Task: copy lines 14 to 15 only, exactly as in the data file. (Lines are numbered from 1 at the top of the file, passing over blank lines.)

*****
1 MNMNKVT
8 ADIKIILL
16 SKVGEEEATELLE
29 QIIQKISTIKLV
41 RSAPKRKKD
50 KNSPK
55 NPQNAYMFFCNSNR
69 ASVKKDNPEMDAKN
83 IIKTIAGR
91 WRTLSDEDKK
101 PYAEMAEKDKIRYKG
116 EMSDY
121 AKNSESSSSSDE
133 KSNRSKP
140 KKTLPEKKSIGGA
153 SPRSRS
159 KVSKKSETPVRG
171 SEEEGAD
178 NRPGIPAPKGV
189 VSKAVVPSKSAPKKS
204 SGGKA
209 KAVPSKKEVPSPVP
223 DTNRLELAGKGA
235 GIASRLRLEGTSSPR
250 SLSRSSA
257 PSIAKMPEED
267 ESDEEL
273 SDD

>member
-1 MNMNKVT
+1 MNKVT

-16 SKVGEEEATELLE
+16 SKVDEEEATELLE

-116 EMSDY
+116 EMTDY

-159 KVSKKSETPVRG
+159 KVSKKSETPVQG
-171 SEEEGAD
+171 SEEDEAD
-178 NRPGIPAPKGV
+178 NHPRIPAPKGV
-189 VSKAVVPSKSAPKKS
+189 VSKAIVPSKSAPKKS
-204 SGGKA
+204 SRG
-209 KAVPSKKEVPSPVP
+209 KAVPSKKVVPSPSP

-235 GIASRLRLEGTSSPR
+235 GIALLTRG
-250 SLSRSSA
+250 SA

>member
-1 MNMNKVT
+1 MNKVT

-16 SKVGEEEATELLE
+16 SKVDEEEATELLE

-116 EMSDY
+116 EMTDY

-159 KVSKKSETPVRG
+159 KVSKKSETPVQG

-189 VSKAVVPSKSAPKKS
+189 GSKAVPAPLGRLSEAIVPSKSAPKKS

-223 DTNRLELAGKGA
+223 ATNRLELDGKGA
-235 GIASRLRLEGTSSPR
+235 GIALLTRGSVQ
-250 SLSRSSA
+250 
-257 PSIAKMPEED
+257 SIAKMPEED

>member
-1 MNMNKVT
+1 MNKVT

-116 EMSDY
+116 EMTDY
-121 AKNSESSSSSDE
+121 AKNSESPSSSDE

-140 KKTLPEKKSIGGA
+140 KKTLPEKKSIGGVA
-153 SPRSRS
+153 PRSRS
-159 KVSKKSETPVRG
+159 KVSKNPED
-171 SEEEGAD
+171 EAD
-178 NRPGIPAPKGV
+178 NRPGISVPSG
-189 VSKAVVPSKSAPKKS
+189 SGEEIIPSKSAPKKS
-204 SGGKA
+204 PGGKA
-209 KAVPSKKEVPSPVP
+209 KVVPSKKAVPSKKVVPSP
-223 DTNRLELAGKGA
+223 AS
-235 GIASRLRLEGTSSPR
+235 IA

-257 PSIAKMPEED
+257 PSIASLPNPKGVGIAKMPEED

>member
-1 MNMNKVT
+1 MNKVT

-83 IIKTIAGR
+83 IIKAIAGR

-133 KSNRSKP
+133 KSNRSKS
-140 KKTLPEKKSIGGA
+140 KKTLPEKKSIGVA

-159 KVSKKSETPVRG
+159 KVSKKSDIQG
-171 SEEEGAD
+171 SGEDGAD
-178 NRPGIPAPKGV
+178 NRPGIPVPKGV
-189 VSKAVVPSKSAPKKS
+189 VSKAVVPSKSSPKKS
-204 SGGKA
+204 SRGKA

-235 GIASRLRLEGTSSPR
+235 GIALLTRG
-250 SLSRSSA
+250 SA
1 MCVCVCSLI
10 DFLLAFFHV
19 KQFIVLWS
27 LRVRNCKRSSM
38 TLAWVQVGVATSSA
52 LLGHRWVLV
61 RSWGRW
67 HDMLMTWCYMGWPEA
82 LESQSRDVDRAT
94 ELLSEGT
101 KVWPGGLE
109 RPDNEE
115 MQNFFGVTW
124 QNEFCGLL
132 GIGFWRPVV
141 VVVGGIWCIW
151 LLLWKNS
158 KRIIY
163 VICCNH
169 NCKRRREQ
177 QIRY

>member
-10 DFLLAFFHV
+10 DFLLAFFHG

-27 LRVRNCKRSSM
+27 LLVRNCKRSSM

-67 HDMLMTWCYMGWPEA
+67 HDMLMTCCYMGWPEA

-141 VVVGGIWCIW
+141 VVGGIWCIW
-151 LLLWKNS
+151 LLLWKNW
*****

133 KSNRSKP
140 KKTLPEKKSIGGA